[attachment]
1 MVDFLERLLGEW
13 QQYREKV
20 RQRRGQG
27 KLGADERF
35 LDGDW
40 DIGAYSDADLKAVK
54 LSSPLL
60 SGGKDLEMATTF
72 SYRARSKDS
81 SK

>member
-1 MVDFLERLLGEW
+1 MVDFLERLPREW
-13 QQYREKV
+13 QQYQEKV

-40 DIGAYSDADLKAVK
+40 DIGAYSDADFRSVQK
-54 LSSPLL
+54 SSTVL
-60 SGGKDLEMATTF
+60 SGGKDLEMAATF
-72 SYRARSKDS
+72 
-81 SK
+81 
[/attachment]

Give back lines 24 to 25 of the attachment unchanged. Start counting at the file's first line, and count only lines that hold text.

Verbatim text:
-81 SK
+81 